About New Mexico Center on Law and Poverty (NMCLP): The New Mexico Center on Law and Poverty is dedicated to advancing economic and social justice through education, advocacy, and litigation. We work with low-income New Mexicans to improve living conditions, increase opportunities, and protect the rights of people living in poverty.

New Mexico families testify in support of Medicaid Buy-in

Mothers, Elders Tell of Being Unable to Afford Care for Themselves, Their Families

SANTA FE–Dozens of New Mexico families, as part of the New Mexico Together for Healthcare campaign, testified before the House Health and Human Services Committee on Friday morning in support of HB 416, The Medicaid Buy-in Act, because the legislation would create greater access to quality, affordable healthcare.

Those speaking include Alanna Ranger, a young mother from Gallup, who made too much to qualify for Medicaid and did not make enough to be able to afford private health coverage.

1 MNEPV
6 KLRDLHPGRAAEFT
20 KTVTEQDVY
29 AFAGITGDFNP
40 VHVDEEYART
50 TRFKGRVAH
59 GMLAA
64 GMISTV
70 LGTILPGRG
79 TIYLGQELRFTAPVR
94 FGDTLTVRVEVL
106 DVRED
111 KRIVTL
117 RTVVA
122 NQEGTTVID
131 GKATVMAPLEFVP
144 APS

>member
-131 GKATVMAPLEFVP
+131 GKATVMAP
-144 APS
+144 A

“When my husband and I decided to start a family, we didn’t have insurance,” Ranger said. “We were both working two jobs, but we didn’t have coverage. We had to make very difficult decisions to figure out how to get the care my baby and I needed. That’s no way to start a family. Medicaid Buy-in would make insurance affordable for families like mine.”

The Medicaid Buy-in Act calls on the Health and Human Services Department to create and implement by 2021 a program to allow New Mexicans not currently eligible for Medicaid, Medicare or Affordable Care Act subsidies to pay monthly premiums to “buy-in” to Medicaid.

Maria Burciaga, a promotora from Sunland Park, told the committee that the Buy-in would help her and people in her community.

“In 2014, I got sick,” Burciaga told the committee. “The hospital said I needed to pay $4,000 upfront. I did what I could and I managed to get $1,500, but the hospital still wouldn’t care for me because I didn’t have insurance. The hospitals won’t take care of us because we cannot afford it. Medicaid Buy-in is a good alternative for us.”

New Mexico Together for Healthcare members Colin Baillio, Director of Policy and Communication with Health Action New Mexico, and Abuko Estrada, Supervising Attorney for Healthcare with the New Mexico Center on Law and Poverty, served as expert witnesses on the bill.